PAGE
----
Venice is definitely one of those must-see-before-you-die places and although one can easily spend a fortune experiencing all that Venice has to offer, there is no need to do so. In this travel guide we will show you just how easy backpacking Venice on a budget can be.
Read on to see how you can stuff your face with Italian food for less than €5.00, take a ride on a famous gondola for €2.00 and see Venice’s beautiful architecture without spending a dime.
What You’ll Find in This Guide
- How Much to Budget for Venice
- How Long to Visit Venice
- Cheap Places to Eat in Venice
- Cheap Places to Stay in Venice
- Top Things to Do in Venice
- Popular Events & Festivals in Venice
- How to Get Around in Venice
- General Travel Tips for Venice
- Day Trips from Venice
How Much to Budget for Venice
If you are backpacking Venice on a budget and follow our suggestions in this travel guide you shouldn’t have to spend more than €50.00 – 70.00 a day. During our three day visit in early September we only spend about €80.00 a day for the both of us, so it is definitely possible to do it on even less. In the end it really comes down to what you are interested in and what you think is worth spending money on.
How Long to Visit Venice
Many people try to cram all that Venice has to offer in just a day, but we think Venice deserves at least two days, especially if you want to experience Venice properly. If you plan on visiting the nearby islands on the lagoon (Murano, Burano, Lido and Torcello), add on another day to your visit.
Cheap Places to Eat in Venice
The best way to find cheap eats in Venice is to just walk around and accidentally find a place, which is pretty much what we did. Cheap food in Venice usually entails pasta, pizza, paninis, aperitivos and cicchetti.
Aperitivo & Apericena: Aperitivo is a pre-dinner drink that is accompanied with unlimited starters such as olives, ham, chips, goat cheese, and more. While a Apericena is a drink that comes with dinner which is usually in the form of an all-you-can-eat buffet.
How it works: Just order a drink (€5.00+) and get access to unlimited food and snacks.
Cicchetti: Cicchetti are small snacks, similar to Spanish tapas, traditionally served in bars. The cost of these inexpensive finger foods varies by type and size. However, prices are usually between €1.00 – 3.00 for each. Popular cicchetti are fried squid, Baccalà Mantecato and meatballs. All’Arco and Al Ponte are nice spots for Cicchetti.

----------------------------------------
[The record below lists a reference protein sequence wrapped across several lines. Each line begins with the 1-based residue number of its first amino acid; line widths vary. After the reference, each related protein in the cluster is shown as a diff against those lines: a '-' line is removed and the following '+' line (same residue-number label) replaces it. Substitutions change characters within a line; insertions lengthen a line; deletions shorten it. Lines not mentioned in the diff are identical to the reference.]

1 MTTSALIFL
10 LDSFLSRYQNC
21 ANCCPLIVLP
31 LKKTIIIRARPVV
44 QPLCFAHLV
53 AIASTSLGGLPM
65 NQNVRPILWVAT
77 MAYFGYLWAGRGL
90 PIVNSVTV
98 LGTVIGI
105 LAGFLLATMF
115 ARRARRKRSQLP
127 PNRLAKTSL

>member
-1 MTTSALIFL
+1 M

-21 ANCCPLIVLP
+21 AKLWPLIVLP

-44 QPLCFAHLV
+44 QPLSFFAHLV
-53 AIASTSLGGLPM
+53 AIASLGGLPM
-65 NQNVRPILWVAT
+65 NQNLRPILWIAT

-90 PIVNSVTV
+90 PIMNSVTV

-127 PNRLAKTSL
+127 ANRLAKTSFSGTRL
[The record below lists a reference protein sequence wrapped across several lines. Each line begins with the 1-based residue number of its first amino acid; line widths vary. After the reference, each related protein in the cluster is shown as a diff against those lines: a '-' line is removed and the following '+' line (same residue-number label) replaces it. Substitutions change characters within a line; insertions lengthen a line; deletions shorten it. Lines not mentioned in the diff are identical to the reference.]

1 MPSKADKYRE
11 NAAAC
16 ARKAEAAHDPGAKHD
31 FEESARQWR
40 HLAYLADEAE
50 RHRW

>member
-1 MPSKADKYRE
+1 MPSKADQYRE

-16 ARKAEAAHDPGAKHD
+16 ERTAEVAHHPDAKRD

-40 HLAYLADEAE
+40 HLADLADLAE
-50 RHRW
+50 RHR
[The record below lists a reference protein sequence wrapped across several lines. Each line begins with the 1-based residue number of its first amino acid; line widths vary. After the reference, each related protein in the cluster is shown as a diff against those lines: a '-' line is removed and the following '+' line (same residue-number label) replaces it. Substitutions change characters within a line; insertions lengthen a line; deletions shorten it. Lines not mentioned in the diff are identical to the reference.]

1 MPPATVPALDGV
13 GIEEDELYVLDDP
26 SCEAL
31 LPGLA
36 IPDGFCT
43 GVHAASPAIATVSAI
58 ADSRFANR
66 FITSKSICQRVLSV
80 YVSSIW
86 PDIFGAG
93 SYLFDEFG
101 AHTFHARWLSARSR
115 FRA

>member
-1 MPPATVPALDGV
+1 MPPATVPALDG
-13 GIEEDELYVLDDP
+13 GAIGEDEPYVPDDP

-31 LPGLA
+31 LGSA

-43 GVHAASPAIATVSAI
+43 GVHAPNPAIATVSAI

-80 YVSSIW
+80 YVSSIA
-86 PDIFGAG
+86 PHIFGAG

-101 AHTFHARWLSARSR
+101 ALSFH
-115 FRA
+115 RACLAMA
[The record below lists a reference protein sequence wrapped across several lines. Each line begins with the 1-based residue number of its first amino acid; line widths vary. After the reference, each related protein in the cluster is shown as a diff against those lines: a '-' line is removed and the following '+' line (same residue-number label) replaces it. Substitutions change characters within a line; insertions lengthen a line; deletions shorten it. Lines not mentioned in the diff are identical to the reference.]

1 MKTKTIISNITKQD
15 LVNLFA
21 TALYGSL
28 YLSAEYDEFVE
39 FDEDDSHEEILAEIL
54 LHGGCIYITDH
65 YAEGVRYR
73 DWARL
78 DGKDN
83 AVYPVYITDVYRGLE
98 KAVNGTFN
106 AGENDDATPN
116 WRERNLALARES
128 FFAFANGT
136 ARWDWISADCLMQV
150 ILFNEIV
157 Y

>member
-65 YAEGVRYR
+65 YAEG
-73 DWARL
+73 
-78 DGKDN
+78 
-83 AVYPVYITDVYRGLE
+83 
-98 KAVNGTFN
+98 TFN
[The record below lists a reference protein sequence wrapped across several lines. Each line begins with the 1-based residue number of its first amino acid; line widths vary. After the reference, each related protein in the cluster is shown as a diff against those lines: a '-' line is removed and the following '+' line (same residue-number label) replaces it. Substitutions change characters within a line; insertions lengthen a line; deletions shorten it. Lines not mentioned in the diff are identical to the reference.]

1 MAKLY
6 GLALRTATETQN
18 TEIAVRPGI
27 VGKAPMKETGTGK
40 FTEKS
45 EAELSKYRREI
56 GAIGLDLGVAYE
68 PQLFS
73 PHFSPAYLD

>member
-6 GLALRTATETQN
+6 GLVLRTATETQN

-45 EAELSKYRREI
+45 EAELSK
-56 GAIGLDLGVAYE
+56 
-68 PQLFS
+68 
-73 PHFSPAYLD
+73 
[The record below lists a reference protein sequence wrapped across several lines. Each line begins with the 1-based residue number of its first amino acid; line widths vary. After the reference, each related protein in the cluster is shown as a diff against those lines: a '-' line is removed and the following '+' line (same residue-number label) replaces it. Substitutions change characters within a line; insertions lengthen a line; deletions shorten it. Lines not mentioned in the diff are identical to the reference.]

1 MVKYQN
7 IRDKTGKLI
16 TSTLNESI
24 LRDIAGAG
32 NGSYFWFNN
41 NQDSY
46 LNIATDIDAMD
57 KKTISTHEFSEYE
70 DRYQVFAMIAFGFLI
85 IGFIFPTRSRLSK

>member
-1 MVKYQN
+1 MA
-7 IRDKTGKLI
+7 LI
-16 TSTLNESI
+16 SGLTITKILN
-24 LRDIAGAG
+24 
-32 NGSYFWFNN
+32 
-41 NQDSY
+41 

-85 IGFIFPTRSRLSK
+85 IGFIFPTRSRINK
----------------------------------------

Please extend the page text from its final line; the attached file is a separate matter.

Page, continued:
Here is a list of cheap places to eat in Venice:
Dal Moro’s – Fresh Pasta To Go | Calle de l’Angelo, 5324, 30122 Castello, Venezia
Dal Moro serves fresh homemade pasta for €5.00 and up. The pasta is delicious and the portions are extremely generous. Closed on Sundays.
Taverna del Campiello Remer | Cannaregio, 5701, 30121 Venezia
This bar is just a short walk from the Rialto bridge and is one of the best places for backpackers to get a cheap meal. Starting at 5:30pm, you get unlimited access to the all-you-can-eat buffet and all you have to do is buy a drink. Which means for just €4.00 you can stuff your face until they have to roll you out, if you sip slowly of course. Closed on Wednesdays.
Muro Rialto | Sestiere San Polo, 222, 30125 Venezia
On Saturdays, Muro Rialto sets up a table outside of their restaurant at the Rialto Market and sells a nice and generous plate of mixed battered seafood, polenta and a glass of wine for just €10.00.
Trattoria Alle Due Gondolette | Fondamenta de le Capuzine, 3016, 30121 Cannaregio, Venezia
A nice family owned restaurant with a fixed menu that changes every month. This local spot caters to the construction workers and does not have English speaking staff but they do know how to fill your belly for just €15.00. The price includes 2 courses, bread, wine and water.
Pizza al Volo | Dorsoduro, 2944, 30123 Venezia
Great place to grab a big slice of pizza for just €2.00. You can also get a small whole pizza for €5.00 – 7.00. Just note that Venice is not the best place to have real Italian pizza as wood ovens are not allowed on the island.
Traditional Venetian Dishes and Drinks:
Risotto al nero di seppia, fried polenta, Baccala’ Mantecato, Spritz, Grappa, and Ombra.
Eating Out Tips:
1.) The moment you sit down at a restaurant, you are automatically charged a service fee of around 10 – 15% per person. If possible, go for the take out option to avoid this fee.